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Generations differ on retirement views

Friday February 13, 2015 Written by  RBC Financial Planning
Although many young Canadians believe they owe it to their Boomer parents to keep them comfortable in retirement, moms and dads aren't interested in collecting on the "IOU."

According to the 2015 RBC Financial Independence in Retirement Poll, part of the reason for the older generation’s view may be due to their belief that, by comparison, their children’s generation faces more financial pressures (61 per cent) and is less prepared for retirement (59 per cent). This, despite the fact that one-third of boomers (37 per cent) who have determined how much they need to retire comfortably estimate they are presently somewhat short of – or even nowhere close to – where they thought they would be in terms of their retirement savings.

“We’re seeing a strong desire among Boomers for financial independence in retirement coupled with uncertainty around how they will accomplish this goal,” said Richa Hingorani, senior manager with financial planning support at RBC Financial Planning.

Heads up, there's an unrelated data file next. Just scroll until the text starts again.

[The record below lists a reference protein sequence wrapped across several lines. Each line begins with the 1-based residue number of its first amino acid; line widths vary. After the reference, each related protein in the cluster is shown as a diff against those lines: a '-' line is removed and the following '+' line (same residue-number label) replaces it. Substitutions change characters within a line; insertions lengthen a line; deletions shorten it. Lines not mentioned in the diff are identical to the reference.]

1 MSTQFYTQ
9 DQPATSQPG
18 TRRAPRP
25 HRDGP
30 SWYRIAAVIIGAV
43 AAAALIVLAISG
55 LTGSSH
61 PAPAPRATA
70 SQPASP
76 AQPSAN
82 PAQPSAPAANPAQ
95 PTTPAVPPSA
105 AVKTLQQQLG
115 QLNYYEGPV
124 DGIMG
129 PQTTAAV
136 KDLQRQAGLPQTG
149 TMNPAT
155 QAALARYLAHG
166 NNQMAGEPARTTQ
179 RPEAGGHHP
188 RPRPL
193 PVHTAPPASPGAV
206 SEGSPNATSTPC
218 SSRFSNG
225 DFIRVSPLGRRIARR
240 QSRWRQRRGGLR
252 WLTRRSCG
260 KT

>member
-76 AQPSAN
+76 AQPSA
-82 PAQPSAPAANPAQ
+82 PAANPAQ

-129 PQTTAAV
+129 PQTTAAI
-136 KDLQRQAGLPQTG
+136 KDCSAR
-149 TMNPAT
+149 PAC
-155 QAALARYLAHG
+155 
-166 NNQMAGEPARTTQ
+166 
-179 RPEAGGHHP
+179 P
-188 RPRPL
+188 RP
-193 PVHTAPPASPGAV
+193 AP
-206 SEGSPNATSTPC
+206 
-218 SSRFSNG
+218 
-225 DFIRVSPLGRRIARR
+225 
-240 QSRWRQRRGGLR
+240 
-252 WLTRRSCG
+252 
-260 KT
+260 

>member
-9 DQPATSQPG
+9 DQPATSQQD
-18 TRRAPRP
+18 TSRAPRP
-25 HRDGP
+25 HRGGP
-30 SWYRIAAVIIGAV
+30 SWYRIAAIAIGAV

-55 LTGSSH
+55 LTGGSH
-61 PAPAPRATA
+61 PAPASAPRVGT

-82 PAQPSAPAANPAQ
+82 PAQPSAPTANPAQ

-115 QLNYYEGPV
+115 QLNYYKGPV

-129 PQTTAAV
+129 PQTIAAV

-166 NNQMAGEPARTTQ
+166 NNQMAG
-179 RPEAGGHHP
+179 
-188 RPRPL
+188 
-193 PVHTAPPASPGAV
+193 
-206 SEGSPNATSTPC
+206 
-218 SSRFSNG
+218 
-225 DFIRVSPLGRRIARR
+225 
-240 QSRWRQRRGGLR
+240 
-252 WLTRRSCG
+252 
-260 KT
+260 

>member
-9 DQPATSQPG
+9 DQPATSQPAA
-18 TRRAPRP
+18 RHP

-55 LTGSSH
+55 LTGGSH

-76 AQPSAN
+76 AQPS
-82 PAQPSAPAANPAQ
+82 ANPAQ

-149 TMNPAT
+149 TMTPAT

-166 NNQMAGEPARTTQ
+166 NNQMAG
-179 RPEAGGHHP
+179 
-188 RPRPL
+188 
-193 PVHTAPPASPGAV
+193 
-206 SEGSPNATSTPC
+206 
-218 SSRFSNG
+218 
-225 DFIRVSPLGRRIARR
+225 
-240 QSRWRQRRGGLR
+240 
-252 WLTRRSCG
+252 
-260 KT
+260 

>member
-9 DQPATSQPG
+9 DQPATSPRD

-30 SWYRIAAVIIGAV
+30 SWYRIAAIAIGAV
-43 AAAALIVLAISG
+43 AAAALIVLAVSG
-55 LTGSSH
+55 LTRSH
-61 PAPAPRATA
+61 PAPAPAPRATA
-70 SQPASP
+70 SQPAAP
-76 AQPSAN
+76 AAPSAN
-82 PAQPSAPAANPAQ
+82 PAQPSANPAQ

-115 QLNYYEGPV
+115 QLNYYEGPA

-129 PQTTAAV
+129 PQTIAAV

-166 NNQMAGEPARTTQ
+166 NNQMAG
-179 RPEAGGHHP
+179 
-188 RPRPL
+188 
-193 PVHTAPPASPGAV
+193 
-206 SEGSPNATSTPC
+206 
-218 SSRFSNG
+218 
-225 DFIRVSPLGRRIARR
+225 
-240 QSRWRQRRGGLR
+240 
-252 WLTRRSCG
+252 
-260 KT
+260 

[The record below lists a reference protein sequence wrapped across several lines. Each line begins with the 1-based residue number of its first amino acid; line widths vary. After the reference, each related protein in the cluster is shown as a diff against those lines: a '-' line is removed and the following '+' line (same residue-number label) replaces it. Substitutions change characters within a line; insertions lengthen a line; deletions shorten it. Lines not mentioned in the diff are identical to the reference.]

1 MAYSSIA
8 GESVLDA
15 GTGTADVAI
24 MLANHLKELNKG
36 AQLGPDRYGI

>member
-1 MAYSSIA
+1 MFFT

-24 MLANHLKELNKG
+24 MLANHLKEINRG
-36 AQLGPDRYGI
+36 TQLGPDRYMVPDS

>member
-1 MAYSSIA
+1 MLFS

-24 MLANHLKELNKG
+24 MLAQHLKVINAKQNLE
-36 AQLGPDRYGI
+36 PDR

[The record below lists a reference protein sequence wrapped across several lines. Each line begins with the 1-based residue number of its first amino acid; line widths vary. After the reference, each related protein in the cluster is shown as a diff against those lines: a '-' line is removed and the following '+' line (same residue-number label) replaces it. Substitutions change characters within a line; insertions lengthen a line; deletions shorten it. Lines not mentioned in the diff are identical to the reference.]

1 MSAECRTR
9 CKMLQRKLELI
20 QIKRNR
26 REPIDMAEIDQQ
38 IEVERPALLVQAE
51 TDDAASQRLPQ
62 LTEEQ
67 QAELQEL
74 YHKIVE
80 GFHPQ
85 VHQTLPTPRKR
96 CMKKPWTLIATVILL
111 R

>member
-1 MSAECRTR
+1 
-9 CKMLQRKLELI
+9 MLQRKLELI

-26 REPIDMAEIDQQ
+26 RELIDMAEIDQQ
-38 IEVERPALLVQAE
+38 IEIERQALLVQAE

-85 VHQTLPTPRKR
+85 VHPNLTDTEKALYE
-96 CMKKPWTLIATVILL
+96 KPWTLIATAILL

The survey also found contrasting opinions between younger and older Canadians around the importance of RRSPs. For those aged 18 to 34, RRSP ownership dropped to 36 per cent – its lowest level in more than a decade and well below the 67 per cent reported for the 50 to 69 age group.

Other generational differences around retirement savings identified in this year’s poll include:

  • Younger Canadians are more likely to say that having enough savings is one of their top concerns in retirement, compared to Boomers (48 per cent versus 38 per cent).
  • Younger Canadians are more worried about balancing immediate savings with long term/retirement savings than Boomers (80 per cent versus 70 per cent).
  • Younger Canadians with unused RRSP contribution room are more worried about the impact this may have on their retirement than Boomers with unused RRSP contribution room (39 per cent versus 22 per cent).
  • More Boomers are making one-time contributions to their RRSPs, compared to younger Canadians (38 per cent versus 18 per cent); younger Canadians are using regular contribution plans more than Boomers (42 per cent versus 23 per cent).

The poll was conducted by Ipsos Reid between Nov. 3 and 17, 2014, on behalf of RBC Financial Planning. For this survey, a sample of 3,205 Canadians over the age of 18 were interviewed online. The margin of error is +/- two per cent.

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